(Reuters) - Drugmaker AbbVie Inc said on Tuesday it would acquire Allergan Plc for about $63 billion, giving AbbVie control over the lucrative wrinkle treatment Botox and buying time to seek new growth before its blockbuster arthritis treatment Humira loses U.S. patent protection.
AbbVie has long been under pressure to diversify its portfolio and its shares have lost more than a third of their value since January 2018 over concerns about Humira.
The world’s top-selling drug brought in sales of $20 billion last year. But it now faces competition from cheaper versions in Europe and a 2023 expiration of its patents in the United States, by far the most profitable market.
AbbVie Chief Executive Richard Gonzalez said the company was able to buy Allergan because of the massive amount of cash that Humira generates. A U.S. corporate tax overhaul under the Trump administration, which helped companies bring back revenue earned overseas, also helped, he said.
“Humira is buying the assets that replace it over the long term,” said Gonzalez, who plans to lead the combined company and remain chairman and CEO through 2023.
Chief among those assets is Allergan’s Botox, an injection of a purified form of botulinum toxin that paralyzes muscles, smoothing frown lines and wrinkles in the forehead and around the eyes. It is also approved to treat chronic migraine headaches, overactive bladder and other medical uses.
But when used as a cosmetic treatment, patients must pay for Botox out of pocket, buffering it from the pricing pressure that health insurers and government health agencies have put on prescription medicines. Gonzalez said he does not expect a biosimilar version of Botox “for a long, long time, if ever.”
Botox had 2018 sales of about $3.6 billion, with $1.55 billion coming from cosmetic uses. Both therapeutic and cosmetic Botox are expected to keep growing, with analysts forecasting total 2019 sales of $3.9 billion and reaching nearly $6 billion by 2025, according to Refinitiv data.
“We believe the increasing concern about AbbVie’s growth potential following the U.S. Humira biosimilar competition in 2023 will be partially alleviated with the increased portfolio of assets that Allergan brings,” said Morningstar analyst Damien Conover.
The deal, coming months after Bristol-Myers Squibb Co agreed to buy Celgene Corp for $74 billion, also highlights renewed interest in major acquisitions by the pharmaceutical industry.
Shares of other specialty drugmakers and potential targets Mylan NV, Bausch Health Co Inc and Teva Pharmaceutical Industries Ltd rose, with Teva up 7.6%.
AbbVie shares were down 15.7% at $66.11, while Allergan shares were up 26.7% at $164.20.
AbbVie’s board decided about a year ago that the company needed a major acquisition ahead of Humira’s U.S. patent expiration, Gonzalez said.
He said he first approached Allergan CEO Brent Saunders six or seven weeks ago. In late April, Saunders traveled to Chicago for a meeting and returned a few weeks later to discuss valuation.
AbbVie was looking for a partner with $10 billion to $15 billion in durable revenue that was not expected to decline. Allergan 2019 sales are forecast to be about $15 billion.
The motivation for this deal differs significantly from AbbVie’s unsuccessful bid in 2014 to buy Irish drugmaker Shire Plc. At that time, AbbVie was looking to take advantage of lower corporate tax rates in Europe, Gonzalez said.
Allergan, formerly based in California, itself was part of a tax “inversion” deal, after European generic drugmaker Actavis bought Allergan for $66 billion in 2015 and adopted the Botox-maker’s name, moving its headquarters to Dublin.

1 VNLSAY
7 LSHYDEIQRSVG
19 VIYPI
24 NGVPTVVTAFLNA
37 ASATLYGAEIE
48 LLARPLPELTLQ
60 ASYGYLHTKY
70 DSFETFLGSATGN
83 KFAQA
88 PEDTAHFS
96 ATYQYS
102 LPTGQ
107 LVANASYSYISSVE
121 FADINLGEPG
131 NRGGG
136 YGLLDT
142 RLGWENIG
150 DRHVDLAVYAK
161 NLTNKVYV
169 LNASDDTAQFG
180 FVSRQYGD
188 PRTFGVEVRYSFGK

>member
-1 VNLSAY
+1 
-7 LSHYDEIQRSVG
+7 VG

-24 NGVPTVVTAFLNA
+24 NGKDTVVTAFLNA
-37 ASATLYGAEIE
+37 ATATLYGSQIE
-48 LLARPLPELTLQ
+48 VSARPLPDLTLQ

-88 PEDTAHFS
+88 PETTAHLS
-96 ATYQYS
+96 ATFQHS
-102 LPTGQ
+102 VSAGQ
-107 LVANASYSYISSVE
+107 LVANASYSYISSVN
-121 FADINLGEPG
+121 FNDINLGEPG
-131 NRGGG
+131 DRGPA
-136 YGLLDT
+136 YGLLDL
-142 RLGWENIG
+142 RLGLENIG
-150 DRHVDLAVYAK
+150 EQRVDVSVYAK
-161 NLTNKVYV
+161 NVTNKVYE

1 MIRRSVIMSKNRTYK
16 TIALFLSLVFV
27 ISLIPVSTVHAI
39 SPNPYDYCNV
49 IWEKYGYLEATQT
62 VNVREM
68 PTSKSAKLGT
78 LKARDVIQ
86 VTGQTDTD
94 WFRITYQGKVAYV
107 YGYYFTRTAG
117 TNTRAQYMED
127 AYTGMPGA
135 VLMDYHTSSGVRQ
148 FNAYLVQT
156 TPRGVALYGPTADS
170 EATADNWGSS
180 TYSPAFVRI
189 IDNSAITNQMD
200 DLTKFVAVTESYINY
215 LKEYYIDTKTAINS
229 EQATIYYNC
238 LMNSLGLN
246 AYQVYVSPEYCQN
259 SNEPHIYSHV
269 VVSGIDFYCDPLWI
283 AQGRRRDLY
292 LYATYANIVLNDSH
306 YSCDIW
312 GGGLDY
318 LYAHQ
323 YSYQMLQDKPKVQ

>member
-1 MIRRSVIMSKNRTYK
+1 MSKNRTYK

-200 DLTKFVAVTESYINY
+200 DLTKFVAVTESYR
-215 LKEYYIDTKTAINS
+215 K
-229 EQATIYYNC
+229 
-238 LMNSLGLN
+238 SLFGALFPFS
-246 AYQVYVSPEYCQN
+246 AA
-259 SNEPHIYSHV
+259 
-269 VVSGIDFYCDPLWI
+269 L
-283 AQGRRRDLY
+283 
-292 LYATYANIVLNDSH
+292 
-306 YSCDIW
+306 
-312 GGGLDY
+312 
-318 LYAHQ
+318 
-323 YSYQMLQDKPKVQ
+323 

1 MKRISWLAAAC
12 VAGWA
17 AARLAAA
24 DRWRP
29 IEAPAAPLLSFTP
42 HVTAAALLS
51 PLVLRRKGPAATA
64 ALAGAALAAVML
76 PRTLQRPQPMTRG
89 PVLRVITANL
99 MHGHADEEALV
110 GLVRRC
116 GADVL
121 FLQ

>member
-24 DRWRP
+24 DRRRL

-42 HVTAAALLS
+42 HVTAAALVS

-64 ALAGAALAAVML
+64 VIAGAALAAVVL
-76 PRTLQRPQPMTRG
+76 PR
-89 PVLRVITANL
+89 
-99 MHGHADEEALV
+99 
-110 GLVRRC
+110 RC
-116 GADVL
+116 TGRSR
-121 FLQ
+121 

The combined AbbVie and Allergan will be based in AbbVie’s home of North Chicago.
“The fact that we had tax reform (in the United States) allowed us … to take the company back to the U.S. It reinforces the benefit of tax reform,” Gonzalez told reporters.
The deal follows a string of acquisitions for Allergan under Saunders, who will join AbbVie’s board. Over the last decade, Saunders remade Allergan into one of the world’s biggest pharmaceutical companies, but also saddled it with debt, leaving it less able to invest in research and development
His efforts culminated in a proposed $160 billion purchase by Pfizer Inc. But Pfizer walked away from the transaction in 2016 after the Obama administration cracked down on U.S. companies’ ability to rebase in countries with lower tax rates.
Allergan has since struggled to find new growth. Its shares have lost around half their value and shareholders have pressured Saunders to break up or sell the company. Activist investor David Tepper also ran a campaign urging Allergan to hire an independent chairman.
Under terms of the deal, Allergan shareholders will receive 0.8660 AbbVie shares and $120.30 in cash for each share held, for a total of $188.24 per Allergan share, a premium of 45% to the stock’s Monday close. Including debt, the deal values Allergan at $83 billion.
The transaction is expected to add 10% to AbbVie’s adjusted earnings per share over the first full year following the close, the companies said.
AbbVie said it expects annual pretax savings and other cost reductions of at least $2 billion in its third year after the deal closes in early 2020. Some cost savings are likely to come cuts to Allergan’s research and development operations.
“This is yet another transaction driven by diversification, scale and low borrowing costs, rather than portfolio or top line synergies,” SVB Leerink analyst Geoffrey Porges said in a note.
Morgan Stanley and PJT Partners were financial advisers to AbbVie, while Kirkland & Ellis provided legal advice. JPMorgan Chase & Co was Allergan’s financial adviser, and its legal counsel were Wachtell, Lipton, Rosen & Katz and Arthur Cox.
Reporting by Mike Erman and Gregory Roumeliotis in New York, Manas Mishra and Ankur Banerjee in Bengaluru and Julie Steenhuysen in Chicago; Editing by Sriraj Kalluvila and Bill Berkrot